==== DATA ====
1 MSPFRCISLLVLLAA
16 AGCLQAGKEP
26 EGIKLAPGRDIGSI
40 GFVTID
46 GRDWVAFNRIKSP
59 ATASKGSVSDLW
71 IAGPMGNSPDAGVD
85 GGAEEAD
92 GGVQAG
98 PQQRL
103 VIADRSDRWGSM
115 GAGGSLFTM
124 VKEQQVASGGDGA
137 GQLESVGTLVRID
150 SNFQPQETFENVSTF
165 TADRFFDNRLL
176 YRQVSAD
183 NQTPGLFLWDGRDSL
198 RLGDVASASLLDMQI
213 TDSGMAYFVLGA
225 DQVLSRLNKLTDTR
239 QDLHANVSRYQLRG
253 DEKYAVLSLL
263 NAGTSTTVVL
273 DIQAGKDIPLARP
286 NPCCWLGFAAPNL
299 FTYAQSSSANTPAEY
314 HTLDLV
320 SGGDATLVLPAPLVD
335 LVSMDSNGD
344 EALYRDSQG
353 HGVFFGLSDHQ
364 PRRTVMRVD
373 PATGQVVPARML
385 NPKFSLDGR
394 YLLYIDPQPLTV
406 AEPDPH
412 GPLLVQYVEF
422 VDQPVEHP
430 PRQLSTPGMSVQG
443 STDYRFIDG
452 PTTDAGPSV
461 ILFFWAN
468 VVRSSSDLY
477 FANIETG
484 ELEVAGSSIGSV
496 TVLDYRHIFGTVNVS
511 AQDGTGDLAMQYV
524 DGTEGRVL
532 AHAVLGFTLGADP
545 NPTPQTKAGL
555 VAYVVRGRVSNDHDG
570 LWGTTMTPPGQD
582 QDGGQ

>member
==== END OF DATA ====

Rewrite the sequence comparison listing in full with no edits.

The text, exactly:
1 MSPFRCISLLVLLAA
16 AGCLQAGKEP
26 EGIKLAPGRDIGSI
40 GFVTID
46 GRDWVAFNRIKSP
59 ATASKGSVSDLW
71 IAGPMGNSPDAGVD
85 GGAEEAD
92 GGVQAG
98 PQQRL
103 VIADRSDRWGSM
115 GAGGSLFTM
124 VKEQQVASGGDGA
137 GQLESVGTLVRID
150 SNFQPQETFENVSTF
165 TADRFFDNRLL
176 YRQVSAD
183 NQTPGLFLWDGRDSL
198 RLGDVASASLLDMQI
213 TDSGMAYFVLGA
225 DQVLSRLNKLTDTR
239 QDLHANVSRYQLRG
253 DEKYAVLSLL
263 NAGTSTTVVL
273 DIQAGKDIPLARP
286 NPCCWLGFAAPNL
299 FTYAQSSSANTPAEY
314 HTLDLV
320 SGGDATLVLPAPLVD
335 LVSMDSNGD
344 EALYRDSQG
353 HGVFFGLSDHQ
364 PRRTVMRVD
373 PATGQVVPARML
385 NPKFSLDGR
394 YLLYIDPQPLTV
406 AEPDPH
412 GPLLVQYVEF
422 VDQPVEHP
430 PRQLSTPGMSVQG
443 STDYRFIDG
452 PTTDAGPSV
461 ILFFWAN
468 VVRSSSDLY
477 FANIETG
484 ELEVAGSSIGSV
496 TVLDYRHIFGTVNVS
511 AQDGTGDLAMQYV
524 DGTEGRVL
532 AHAVLGFTLGADP
545 NPTPQTKAGL
555 VAYVVRGRVSNDHDG
570 LWGTTMTPPGQD
582 QDGGQ

>member